Left colectomy: Open technique
- Anthony MacLean, MD, FRCSC, FACS
Anthony MacLean, MD, FRCSC, FACS
- Clinical Associate Professor, Department of Surgery
- University of Calgary
- W Donald Buie, MD
W Donald Buie, MD
- Associate Professor of Surgery, Department of Surgery and Oncology
- University of Calgary
A left hemicolectomy includes resection of the transverse colon left of the middle colic vessels to the level of the upper rectum. A segmental left colectomy is performed when lesser resections are indicated (eg, trauma, polyp), provided the anastomosis is performed in well vascularized bowel.
The techniques used to perform left colectomy are reviewed here. Right and extended right colectomy are presented separately. (See "Right and extended right colectomy: Open technique".)
The colon and rectum occupy the retroperitoneal and intraperitoneal spaces, in close approximation to solid organs (figure 1). The ascending and descending colon are retroperitoneal, while the transverse colon, which extends from the hepatic flexure to the splenic flexure, is intraperitoneal. The sigmoid colon continues from the descending colon, ending where the teniae converge to form the rectum.
Arterial supply — The arterial supply of the left colon has few profuse anastomoses and collateral circulations. The middle colic artery (MCA) and the inferior mesenteric artery (IMA) provide the principle blood supply to the left colon (figure 2). The marginal artery of Drummond and the arc of Riolan provide collateral blood vessels. Typically, the blood supply of the transverse colon is excellent provided the marginal artery is not damaged. Variability in the arterial anastomoses occurs, which is an important point when performing a segmental resection. The two most tenuous sites and the corresponding arterial supplies are the splenic flexure (Griffith’s point) and distal descending colon (Sudeck’s point). (See "Overview of intestinal ischemia in adults", section on 'Intestinal vascular anatomy'.)
Venous and lymphatic drainage — The venous drainage of the left colon is through the inferior mesenteric vein (figure 3). The lymphatic drainage flows along the left colic artery and the sigmoid vessels to the inferior mesenteric vessels (figure 4).
- Sonoda T, Milsom JW. Section 5: Gastrointestinal tract and abdomen. Chapter 34: Segmental colon resection.ACS Surgery: Principles and Practice http://www.acssurgery.com/acs/chapters/ch0534.htm (Accessed on November 07, 2011).
- Neutzling CB, Lustosa SA, Proenca IM, et al. Stapled versus handsewn methods for colorectal anastomosis surgery. Cochrane Database Syst Rev 2012; :CD003144.
- Everett WG. A comparison of one layer and two layer techniques for colorectal anastomosis. Br J Surg 1975; 62:135.
- Goligher JC, Lee PW, Simpkins KC, Lintott DJ. A controlled comparison one- and two-layer techniques of suture for high and low colorectal anastomoses. Br J Surg 1977; 64:609.
- Burch JM, Franciose RJ, Moore EE, et al. Single-layer continuous versus two-layer interrupted intestinal anastomosis: a prospective randomized trial. Ann Surg 2000; 231:832.
- Outlaw KK, Vela AR, O'Leary JP. Breaking strength and diameter of absorbable sutures after in vivo exposure in the rat. Am Surg 1998; 64:348.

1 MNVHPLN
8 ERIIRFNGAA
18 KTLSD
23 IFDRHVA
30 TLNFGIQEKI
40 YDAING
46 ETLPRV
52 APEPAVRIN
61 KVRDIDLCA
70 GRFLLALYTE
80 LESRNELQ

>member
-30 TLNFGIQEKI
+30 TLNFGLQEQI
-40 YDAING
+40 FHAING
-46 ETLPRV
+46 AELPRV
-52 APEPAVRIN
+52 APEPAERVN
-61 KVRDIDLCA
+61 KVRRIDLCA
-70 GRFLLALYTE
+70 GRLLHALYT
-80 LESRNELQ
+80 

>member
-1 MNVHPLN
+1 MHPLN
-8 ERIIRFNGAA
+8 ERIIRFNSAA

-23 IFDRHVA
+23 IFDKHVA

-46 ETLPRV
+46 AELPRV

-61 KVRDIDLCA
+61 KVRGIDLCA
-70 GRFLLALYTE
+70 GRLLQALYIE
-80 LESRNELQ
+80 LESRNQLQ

- Delaney CP, Fazio VW, Senagore AJ, et al. 'Fast track' postoperative management protocol for patients with high co-morbidity undergoing complex abdominal and pelvic colorectal surgery. Br J Surg 2001; 88:1533.
- Basse L, Hjort Jakobsen D, Billesbølle P, et al. A clinical pathway to accelerate recovery after colonic resection. Ann Surg 2000; 232:51.
- Basse L, Thorbøl JE, Løssl K, Kehlet H. Colonic surgery with accelerated rehabilitation or conventional care. Dis Colon Rectum 2004; 47:271.
- Behrns KE, Kircher AP, Galanko JA, et al. Prospective randomized trial of early initiation and hospital discharge on a liquid diet following elective intestinal surgery. J Gastrointest Surg 2000; 4:217.
- Di Fronzo LA, Cymerman J, O'Connell TX. Factors affecting early postoperative feeding following elective open colon resection. Arch Surg 1999; 134:941.
- DiFronzo LA, Yamin N, Patel K, O'Connell TX. Benefits of early feeding and early hospital discharge in elderly patients undergoing open colon resection. J Am Coll Surg 2003; 197:747.
- Delaney CP, Zutshi M, Senagore AJ, et al. Prospective, randomized, controlled trial between a pathway of controlled rehabilitation with early ambulation and diet and traditional postoperative care after laparotomy and intestinal resection. Dis Colon Rectum 2003; 46:851.
- Khoo CK, Vickery CJ, Forsyth N, et al. A prospective randomized controlled trial of multimodal perioperative management protocol in patients undergoing elective colorectal resection for cancer. Ann Surg 2007; 245:867.
- COLON ANATOMY
- Arterial supply
- Venous and lymphatic drainage
- PREOPERATIVE EVALUATION AND PREPARATION
- ABDOMINAL EXPLORATION
- EXTENT OF RESECTION
- MOBILIZING THE LEFT COLON
- Lateral-to-medial approach
- Medial to lateral approach
- COLOCOLONIC ANASTOMOSIS
- Hand-sewn anastomosis
- Stapled anastomosis
- - End-to-end
- - Side-to-end
- - Functional end-to-end
- Leak testing
- Preventing complications
- POSTOPERATIVE CARE AND FOLLOW-UP
- SUMMARY AND RECOMMENDATIONS